If El Capitan were there and no one came to see it, would the awesome granite monolith in California's Yosemite Valley still matter? The question seems pretty much moot, given that each year 3 million people travel to a spot that inspired John Muir and Ansel Adams and now is part of a famous national park. In recent decades, conventional media wisdom has held that many national parks were, in fact, being loved to death, and tales of traffic jams in Yellowstone struck fear into the hearts of road-tripping vacationers.
But in the past few years, the story has changed: Fewer people are visiting our national parks, especially the system's Western 'crown jewels,' despite a rising U.S. population. The National Park Service projects that the decline will continue in 2004. In 2001, the number of people camping at national parks dropped to its lowest point in 25 years, suggesting that Americans may be losing interest in rustic wilderness experiences. So, is the outdoors becoming pass??
Explanations for the declining park numbers include the struggling economy, a trend toward shorter vacations closer to home, and lingering effects from 9/11. But longer-term shifts in U.S. society may also be playing pivotal roles, says Jim Gramann, visiting chief social scientist for the National Park Service and a professor of recreation, parks, and tourism at Texas A&M University. He says the nation's growing ethnic diversity and generational changes are probably cutting into park attendance.
White Americans visit the national parks at the greatest rate, Gramann points out, while visitor rates are lower among people of color, who now account for much of U.S. population growth. 'You have to ask whether the park experience is as relevant to the current population in the United States as it might have been, say, a generation ago,' he says.
'Another concern we have is that younger people don't seek out the type of primitive, pristine experiences available in many national parks,' Gramann says. 'Because of technological transformations in U.S. society, with the digital revolution and the Internet, young people may relate to the world around them in a different manner.'
Baby boomers are also changing their ways, explains Geoff Godbey, a professor of leisure studies at Pennsylvania State University. Godbey points out that participation in outdoor recreation activities like tent camping and backpacking is either flat or declining.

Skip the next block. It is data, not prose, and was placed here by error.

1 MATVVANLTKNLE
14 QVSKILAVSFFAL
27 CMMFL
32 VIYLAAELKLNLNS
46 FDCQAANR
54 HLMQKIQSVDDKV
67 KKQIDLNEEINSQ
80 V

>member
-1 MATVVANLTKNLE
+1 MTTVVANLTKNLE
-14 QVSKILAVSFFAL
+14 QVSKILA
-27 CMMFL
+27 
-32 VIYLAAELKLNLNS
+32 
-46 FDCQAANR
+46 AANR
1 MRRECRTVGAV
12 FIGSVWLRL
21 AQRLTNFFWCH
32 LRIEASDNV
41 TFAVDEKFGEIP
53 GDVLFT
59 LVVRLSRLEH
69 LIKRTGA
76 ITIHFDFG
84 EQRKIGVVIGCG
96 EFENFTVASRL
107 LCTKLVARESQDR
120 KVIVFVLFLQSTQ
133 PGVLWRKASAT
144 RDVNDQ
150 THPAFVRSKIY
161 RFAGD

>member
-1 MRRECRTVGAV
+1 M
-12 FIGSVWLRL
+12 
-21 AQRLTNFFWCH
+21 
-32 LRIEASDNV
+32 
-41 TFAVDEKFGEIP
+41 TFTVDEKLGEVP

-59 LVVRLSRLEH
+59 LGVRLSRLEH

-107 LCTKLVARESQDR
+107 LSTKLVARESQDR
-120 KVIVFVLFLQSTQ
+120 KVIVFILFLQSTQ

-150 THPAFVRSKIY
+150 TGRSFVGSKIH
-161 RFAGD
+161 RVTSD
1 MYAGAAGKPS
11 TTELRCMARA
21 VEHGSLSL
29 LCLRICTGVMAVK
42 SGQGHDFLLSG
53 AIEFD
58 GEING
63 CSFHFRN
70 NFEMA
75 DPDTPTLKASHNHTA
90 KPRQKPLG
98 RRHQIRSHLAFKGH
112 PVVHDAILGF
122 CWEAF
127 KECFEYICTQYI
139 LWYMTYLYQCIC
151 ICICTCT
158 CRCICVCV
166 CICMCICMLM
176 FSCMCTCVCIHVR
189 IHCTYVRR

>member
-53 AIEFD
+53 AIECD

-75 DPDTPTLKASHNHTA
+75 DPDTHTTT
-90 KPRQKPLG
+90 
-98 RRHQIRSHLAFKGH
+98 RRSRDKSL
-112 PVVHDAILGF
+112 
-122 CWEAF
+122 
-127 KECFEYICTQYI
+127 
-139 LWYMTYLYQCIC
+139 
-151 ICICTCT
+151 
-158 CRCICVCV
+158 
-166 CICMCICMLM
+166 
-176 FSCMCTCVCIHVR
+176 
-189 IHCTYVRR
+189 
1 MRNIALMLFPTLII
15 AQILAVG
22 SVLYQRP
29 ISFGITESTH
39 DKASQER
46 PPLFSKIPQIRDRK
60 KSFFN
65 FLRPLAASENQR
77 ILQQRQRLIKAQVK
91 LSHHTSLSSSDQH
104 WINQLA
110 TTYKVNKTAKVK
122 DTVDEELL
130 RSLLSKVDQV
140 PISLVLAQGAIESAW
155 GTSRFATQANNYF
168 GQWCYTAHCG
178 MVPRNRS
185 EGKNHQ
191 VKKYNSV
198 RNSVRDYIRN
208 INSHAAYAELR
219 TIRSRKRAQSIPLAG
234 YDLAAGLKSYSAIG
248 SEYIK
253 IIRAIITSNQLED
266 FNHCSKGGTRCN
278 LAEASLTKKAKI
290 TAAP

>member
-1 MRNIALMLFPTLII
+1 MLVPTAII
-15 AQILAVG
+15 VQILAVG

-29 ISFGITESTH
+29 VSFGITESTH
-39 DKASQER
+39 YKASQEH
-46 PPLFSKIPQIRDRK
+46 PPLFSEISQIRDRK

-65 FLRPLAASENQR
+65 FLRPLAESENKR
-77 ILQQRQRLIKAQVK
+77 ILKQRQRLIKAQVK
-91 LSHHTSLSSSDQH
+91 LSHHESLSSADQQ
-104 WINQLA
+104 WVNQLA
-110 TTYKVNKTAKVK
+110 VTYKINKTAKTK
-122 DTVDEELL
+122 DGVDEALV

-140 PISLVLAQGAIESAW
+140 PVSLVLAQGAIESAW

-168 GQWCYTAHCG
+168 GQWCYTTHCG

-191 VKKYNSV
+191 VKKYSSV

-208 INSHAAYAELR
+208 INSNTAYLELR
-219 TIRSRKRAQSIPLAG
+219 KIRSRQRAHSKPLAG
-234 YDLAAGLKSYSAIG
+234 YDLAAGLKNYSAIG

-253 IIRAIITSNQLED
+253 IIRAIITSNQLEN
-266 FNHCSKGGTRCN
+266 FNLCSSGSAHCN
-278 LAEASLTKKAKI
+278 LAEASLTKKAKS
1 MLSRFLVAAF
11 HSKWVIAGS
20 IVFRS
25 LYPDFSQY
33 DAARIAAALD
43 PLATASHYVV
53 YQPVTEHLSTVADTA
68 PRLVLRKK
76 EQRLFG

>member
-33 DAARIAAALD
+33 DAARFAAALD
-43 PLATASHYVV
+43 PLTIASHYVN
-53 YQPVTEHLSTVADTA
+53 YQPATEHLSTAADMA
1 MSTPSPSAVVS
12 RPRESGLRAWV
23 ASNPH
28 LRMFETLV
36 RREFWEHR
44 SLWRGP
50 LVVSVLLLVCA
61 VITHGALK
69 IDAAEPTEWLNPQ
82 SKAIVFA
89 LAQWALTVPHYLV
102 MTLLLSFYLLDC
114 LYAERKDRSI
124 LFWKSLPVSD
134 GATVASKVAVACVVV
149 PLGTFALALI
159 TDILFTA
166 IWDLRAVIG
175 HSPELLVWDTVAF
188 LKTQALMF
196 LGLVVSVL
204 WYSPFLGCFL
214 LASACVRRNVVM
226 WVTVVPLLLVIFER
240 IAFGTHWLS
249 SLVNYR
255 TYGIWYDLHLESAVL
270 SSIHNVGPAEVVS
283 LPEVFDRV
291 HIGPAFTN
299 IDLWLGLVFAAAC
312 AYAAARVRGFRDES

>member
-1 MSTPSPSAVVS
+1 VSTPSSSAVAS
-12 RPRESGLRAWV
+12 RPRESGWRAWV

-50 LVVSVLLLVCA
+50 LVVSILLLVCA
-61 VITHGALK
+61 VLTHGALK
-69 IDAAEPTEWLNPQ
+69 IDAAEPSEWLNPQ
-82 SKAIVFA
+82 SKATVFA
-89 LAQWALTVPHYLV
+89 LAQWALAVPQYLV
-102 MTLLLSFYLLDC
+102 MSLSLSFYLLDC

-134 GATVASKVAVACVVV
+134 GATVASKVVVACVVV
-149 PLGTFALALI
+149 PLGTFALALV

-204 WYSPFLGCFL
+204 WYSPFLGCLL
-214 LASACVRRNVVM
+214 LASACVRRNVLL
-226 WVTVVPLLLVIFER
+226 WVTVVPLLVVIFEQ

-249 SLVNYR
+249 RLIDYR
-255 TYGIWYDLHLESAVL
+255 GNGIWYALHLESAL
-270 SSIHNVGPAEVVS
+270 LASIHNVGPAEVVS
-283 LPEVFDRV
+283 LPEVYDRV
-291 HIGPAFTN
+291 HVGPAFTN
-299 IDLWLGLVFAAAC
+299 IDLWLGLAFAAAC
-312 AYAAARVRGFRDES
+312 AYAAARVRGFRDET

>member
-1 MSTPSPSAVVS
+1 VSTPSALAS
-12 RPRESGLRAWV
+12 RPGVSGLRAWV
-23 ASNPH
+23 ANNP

'One reason is the aging of the population. Age does matter with every single outdoor recreation activity except walking for pleasure,' Godbey says. 'The population is also dramatically more obese, and obese people tend not to hike and get into canoes because it's hard to do.'
Although park visitation numbers are down, it's a slight decline, indicating a plateau rather than a sharp drop, says Gary Machlis, a visiting senior scientist for the National Park Service and a University of Idaho professor of forest resources and sociology. He notes that numbers have fallen before -- during both world wars, and during the 1970s oil embargo -- and later bounced back.
'It's curious to me that growth is always seen as good,' says Machlis, pointing out that while access is vital, the quality of the back-to-nature experience is also worth considering.
But the parks may well face much bigger perils than a slump in visitor numbers. Last August, 123 former Park Service employees wrote to President Bush and Interior Secretary Gale Norton, criticizing the administration's policies on park maintenance, air pollution enforcement, and road development. And when the National Parks Conservation Association released its annual list of the 10 most endangered parks in January, the same problems topped their concerns.
Ultimately, the biggest damage wrought by declining park attendance could be political. With the president and others bent on privatization, government agencies often have to justify their existence by touting the number of people they serve, as if they were fast-food franchises. Gramann sees this as another challenge for our parks: 'The Park Service will have to be able to make the case, as will a lot of other government agencies, that there is an importance to what they do that transcends growth and numbers.'